On the basis of bonding theory can you explain the high boiling point of SiO2(2230 degree C) comparing to the KI boiling point (1330 degree C)? Potassium iodide has ionic bonding which is considered to be strong.
We are looking at SiO2 and KI and comparing the boiling points and the reason for the large difference between them. KI is potassium iodide. It is an inorganic salt that is composed entirely of an ionic bond between the K+ and I- ions. Ionic bonds are very strong and stable due to their strong electrostatic interactions. In standard solid form, ionic salts like KI tend to form complex three dimensional forms called crystal lattices. These lattices minimize the space between neighboring ions, thus increasing the attractive force between them. As a result, ionic salts tend to have very high melting points because it takes an enormous amount of energy to disrupt these lattices to turn the solid into a liquid.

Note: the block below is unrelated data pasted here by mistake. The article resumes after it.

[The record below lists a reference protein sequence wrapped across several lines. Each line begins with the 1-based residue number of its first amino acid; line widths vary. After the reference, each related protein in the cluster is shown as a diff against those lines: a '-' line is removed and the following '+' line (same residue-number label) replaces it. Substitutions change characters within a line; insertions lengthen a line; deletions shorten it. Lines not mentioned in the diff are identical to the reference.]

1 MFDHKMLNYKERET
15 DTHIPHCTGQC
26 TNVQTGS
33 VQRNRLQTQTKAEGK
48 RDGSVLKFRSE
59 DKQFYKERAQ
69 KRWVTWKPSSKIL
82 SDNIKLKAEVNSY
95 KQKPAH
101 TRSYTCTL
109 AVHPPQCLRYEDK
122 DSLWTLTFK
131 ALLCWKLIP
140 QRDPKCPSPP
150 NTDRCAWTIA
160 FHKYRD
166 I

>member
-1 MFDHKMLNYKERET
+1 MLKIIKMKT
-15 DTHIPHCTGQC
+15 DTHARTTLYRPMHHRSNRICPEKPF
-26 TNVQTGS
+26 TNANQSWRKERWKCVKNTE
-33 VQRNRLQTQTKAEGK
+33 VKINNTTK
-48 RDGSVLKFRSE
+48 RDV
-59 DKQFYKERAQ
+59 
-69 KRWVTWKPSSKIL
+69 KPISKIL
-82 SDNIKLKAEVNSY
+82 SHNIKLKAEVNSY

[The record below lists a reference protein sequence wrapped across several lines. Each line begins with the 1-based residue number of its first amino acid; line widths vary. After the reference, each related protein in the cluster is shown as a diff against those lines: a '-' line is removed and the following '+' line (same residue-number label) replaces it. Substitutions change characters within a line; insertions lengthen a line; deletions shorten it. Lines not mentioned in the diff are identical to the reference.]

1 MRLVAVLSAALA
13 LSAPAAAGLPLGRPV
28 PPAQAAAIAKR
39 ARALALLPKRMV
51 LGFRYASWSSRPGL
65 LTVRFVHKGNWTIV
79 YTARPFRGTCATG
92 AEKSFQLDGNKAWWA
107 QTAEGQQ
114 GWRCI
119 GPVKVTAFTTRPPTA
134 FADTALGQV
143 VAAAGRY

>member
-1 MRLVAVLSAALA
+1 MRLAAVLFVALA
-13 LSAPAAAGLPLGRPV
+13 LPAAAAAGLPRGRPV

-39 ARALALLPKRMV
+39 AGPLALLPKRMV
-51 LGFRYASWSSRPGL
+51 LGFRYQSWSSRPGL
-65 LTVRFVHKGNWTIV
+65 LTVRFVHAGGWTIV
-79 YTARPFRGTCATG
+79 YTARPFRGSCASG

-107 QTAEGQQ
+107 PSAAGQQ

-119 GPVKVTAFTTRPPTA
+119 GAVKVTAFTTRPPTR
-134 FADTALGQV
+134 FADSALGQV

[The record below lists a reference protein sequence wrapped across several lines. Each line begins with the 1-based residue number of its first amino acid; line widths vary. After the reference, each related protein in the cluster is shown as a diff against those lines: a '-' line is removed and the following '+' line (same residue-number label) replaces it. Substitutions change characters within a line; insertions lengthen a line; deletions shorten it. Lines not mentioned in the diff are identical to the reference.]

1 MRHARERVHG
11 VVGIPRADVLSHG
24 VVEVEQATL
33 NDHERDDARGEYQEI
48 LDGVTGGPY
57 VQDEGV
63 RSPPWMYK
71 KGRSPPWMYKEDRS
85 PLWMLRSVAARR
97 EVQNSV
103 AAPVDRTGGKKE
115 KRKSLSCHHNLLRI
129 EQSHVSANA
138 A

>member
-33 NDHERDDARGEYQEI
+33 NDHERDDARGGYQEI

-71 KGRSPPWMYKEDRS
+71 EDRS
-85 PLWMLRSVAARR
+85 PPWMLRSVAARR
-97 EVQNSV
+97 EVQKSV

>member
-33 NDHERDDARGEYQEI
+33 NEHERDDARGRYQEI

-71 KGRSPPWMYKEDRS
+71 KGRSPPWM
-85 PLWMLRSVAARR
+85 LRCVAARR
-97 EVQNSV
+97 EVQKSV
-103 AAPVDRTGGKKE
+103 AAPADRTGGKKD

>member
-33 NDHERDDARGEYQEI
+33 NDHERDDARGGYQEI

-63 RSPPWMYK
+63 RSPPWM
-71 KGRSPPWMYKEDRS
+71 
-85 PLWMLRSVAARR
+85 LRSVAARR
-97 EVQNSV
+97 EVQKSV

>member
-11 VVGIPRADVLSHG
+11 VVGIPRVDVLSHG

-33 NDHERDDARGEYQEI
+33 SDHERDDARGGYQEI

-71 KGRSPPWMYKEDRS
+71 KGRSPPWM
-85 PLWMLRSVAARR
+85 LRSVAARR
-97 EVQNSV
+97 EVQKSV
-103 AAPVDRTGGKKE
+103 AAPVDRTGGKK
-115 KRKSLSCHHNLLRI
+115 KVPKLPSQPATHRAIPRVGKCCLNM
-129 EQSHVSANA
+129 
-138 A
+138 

SiO2 is called silicon dioxide. Silicates like this comprise some of the most common minerals found on earth like sand and quartz. Like, KI, SiO2 is composed of a complex crystalline lattice structure that gives it extraordinary stability. The reason that the boiling point for SiO2 is almost double that for KI is because SiO2 forms an even more complex and stable lattice due to the fact that neighboring oxygen atoms coordinate with (donate electrons to) silicon atoms to allow four different oxygen atoms to interact with each silicon atom. As I said, this imparts an extra level of stability to the solid form of SiO2, thus increasing its boiling point in comparison with KI.